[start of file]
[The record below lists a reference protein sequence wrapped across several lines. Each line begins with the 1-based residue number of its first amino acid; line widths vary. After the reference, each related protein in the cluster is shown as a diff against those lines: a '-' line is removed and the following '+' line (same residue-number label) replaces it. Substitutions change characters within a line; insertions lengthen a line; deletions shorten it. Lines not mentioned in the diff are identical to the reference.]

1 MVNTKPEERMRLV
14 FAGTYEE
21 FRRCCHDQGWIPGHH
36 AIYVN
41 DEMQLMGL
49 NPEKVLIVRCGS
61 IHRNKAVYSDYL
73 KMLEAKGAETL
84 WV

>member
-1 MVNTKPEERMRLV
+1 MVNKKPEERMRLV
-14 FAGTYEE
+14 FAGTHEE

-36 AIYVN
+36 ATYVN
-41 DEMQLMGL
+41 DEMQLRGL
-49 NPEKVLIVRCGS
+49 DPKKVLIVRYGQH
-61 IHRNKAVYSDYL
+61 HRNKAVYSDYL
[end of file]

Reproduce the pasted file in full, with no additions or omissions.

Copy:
[The record below lists a reference protein sequence wrapped across several lines. Each line begins with the 1-based residue number of its first amino acid; line widths vary. After the reference, each related protein in the cluster is shown as a diff against those lines: a '-' line is removed and the following '+' line (same residue-number label) replaces it. Substitutions change characters within a line; insertions lengthen a line; deletions shorten it. Lines not mentioned in the diff are identical to the reference.]

1 MVNTKPEERMRLV
14 FAGTYEE
21 FRRCCHDQGWIPGHH
36 AIYVN
41 DEMQLMGL
49 NPEKVLIVRCGS
61 IHRNKAVYSDYL
73 KMLEAKGAETL
84 WV

>member
-1 MVNTKPEERMRLV
+1 MVNKKPEERMRLV
-14 FAGTYEE
+14 FAGTHEE

-36 AIYVN
+36 ATYVN
-41 DEMQLMGL
+41 DEMQLRGL
-49 NPEKVLIVRCGS
+49 DPKKVLIVRYGQH
-61 IHRNKAVYSDYL
+61 HRNKAVYSDYL